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Date of Award
Richard B. Slatcher
This paper examines health and fitness goal pursuit from a social psychological perspective, and the question of how outsourcing self-regulation influences goal-relevant behavioral intentions for members of romantic couples is addressed. A direct, preregistered replication study of the sole outsourcing self-regulation paper (Fitzsimons & Finkel, 2011) was conducted. In three replication studies, participants’ “perceived partner instrumentality” was manipulated, and in Study one (N = 210) and Study three (N = 293), planned health goal pursuit was assessed as the dependent variable; in Study two (N = 316), procrastination time on an entertaining task was used as a measure of self-regulatory outsourcing. Interestingly, results showed the opposite pattern of findings from the original studies; increased perceived partner instrumentality led to increased goal relevant intentions in studies one and three, mediated by goal commitment. Findings are in line with social support literature, and suggest that partner support bolsters goal commitment and health goal intentions. Suggestions for future research include examining outsourcing self-regulation in daily life, and implications for understanding and treating health issues (such as obesity) are discussed.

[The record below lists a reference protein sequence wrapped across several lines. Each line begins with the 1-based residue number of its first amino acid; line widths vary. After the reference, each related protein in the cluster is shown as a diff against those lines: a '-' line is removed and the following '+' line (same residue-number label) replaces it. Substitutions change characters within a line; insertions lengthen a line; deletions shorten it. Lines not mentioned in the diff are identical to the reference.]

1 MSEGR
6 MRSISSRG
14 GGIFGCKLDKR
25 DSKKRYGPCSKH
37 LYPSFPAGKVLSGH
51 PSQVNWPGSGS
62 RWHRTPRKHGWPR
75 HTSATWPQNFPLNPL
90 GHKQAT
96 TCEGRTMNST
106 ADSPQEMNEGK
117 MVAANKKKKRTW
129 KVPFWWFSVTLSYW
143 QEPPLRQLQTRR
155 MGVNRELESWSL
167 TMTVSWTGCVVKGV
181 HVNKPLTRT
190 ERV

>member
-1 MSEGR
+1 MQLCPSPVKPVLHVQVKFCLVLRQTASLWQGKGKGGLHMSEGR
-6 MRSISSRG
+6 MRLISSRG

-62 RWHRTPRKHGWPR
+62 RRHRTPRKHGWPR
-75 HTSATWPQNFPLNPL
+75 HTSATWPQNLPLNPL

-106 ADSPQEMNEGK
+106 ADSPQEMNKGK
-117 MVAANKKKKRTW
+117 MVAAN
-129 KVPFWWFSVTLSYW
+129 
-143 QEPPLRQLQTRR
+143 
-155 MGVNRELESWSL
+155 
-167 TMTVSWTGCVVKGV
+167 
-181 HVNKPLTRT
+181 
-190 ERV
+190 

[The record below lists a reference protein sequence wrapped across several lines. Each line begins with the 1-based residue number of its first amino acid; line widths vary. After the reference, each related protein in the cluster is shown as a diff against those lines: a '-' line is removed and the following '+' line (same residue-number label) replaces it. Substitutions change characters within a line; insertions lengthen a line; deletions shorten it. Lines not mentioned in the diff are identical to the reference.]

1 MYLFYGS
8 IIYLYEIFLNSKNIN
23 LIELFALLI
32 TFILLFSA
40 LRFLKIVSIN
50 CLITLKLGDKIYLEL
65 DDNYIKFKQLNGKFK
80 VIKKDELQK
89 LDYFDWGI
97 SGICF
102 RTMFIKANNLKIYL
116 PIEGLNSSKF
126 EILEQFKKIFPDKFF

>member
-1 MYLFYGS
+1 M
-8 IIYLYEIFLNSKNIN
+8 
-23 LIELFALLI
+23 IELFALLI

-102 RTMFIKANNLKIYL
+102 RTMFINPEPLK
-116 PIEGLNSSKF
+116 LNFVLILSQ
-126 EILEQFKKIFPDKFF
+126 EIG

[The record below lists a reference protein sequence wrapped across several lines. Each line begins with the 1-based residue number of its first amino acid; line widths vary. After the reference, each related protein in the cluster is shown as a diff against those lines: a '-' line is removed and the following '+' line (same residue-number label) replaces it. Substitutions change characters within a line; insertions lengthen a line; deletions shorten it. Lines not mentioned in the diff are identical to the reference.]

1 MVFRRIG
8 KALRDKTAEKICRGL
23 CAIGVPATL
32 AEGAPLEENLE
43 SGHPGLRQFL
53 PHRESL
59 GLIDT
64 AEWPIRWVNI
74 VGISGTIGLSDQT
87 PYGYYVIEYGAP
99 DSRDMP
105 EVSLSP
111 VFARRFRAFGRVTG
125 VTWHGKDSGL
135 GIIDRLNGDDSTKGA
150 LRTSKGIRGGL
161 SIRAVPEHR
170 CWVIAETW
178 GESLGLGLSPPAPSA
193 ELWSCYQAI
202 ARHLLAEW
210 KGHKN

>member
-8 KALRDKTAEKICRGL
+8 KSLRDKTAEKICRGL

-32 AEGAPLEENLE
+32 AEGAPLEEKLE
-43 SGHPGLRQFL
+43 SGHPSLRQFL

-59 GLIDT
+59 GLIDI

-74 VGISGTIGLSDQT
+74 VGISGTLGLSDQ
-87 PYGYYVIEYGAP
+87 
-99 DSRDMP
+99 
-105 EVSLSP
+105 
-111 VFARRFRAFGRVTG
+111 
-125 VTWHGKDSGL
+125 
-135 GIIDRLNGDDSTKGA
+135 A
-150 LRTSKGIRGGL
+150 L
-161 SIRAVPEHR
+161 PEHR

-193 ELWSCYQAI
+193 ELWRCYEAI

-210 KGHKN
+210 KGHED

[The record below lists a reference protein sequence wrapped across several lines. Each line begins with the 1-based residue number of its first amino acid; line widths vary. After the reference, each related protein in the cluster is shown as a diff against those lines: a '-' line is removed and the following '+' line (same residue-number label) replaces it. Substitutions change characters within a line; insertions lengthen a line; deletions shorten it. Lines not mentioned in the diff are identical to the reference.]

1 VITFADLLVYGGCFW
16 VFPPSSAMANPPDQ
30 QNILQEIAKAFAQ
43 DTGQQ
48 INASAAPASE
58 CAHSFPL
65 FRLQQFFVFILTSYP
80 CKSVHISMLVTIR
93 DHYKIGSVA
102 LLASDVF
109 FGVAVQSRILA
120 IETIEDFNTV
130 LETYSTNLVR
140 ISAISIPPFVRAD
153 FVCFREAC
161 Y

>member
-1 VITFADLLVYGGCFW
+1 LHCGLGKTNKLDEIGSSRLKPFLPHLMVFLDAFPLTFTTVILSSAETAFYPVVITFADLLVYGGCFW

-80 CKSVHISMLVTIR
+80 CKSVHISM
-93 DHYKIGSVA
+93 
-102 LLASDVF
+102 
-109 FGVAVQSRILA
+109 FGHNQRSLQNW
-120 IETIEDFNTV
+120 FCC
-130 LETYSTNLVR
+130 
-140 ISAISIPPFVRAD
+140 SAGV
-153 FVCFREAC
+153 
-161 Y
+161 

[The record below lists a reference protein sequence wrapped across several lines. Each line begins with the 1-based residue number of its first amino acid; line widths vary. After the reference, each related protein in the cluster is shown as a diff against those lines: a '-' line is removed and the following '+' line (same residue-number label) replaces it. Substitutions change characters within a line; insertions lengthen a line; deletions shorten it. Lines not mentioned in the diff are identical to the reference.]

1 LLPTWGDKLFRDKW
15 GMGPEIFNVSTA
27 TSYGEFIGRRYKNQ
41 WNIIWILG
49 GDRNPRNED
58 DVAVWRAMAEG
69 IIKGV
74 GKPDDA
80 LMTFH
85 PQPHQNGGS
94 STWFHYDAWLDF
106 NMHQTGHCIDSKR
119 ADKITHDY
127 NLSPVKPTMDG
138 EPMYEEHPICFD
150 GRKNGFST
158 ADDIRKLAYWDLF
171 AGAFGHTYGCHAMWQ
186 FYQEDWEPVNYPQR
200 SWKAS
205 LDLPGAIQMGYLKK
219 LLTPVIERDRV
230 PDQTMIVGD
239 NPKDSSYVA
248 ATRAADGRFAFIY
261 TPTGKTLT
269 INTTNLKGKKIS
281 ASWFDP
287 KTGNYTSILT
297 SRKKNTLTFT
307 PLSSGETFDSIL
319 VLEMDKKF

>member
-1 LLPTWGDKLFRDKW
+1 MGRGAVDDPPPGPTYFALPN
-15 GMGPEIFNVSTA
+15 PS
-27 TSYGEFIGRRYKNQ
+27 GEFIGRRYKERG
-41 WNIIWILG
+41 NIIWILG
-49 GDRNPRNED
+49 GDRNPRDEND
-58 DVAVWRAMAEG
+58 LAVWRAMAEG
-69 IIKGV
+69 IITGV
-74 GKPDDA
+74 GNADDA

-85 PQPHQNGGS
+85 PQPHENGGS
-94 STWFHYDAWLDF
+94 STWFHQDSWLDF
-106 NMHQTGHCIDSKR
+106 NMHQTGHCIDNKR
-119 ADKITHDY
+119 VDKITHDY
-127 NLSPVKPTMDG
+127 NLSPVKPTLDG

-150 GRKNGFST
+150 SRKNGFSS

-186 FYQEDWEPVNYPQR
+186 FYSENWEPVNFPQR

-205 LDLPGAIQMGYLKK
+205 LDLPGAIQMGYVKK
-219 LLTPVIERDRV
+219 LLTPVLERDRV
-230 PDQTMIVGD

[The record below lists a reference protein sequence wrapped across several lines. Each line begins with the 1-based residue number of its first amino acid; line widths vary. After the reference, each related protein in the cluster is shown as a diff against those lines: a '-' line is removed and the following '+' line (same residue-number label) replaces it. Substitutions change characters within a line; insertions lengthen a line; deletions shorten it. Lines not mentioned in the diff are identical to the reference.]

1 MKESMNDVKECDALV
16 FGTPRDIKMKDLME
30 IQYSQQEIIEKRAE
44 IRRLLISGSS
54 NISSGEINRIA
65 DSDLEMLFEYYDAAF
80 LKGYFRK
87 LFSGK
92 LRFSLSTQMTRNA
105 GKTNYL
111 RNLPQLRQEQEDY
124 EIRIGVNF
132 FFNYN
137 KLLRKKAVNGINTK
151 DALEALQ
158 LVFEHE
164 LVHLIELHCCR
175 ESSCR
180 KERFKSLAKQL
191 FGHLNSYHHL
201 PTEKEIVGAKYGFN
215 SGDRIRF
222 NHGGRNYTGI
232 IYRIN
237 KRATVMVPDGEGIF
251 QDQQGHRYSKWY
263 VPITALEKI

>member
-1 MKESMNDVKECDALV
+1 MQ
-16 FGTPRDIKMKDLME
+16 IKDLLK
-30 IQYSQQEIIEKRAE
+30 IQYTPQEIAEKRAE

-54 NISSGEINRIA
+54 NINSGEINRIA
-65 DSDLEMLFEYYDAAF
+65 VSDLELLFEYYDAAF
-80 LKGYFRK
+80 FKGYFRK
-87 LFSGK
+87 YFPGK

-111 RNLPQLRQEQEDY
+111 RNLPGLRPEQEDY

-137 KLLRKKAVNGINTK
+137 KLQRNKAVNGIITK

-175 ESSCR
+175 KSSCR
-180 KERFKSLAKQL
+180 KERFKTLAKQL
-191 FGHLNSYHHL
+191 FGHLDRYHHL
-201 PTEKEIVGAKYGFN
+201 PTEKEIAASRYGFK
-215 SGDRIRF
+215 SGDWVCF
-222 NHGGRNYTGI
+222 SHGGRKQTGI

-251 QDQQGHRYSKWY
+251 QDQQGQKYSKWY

Briskin, Julia Leah, "Outsourcing Self-Regulation: A Direct Replication" (2016). Wayne State University Theses. 518.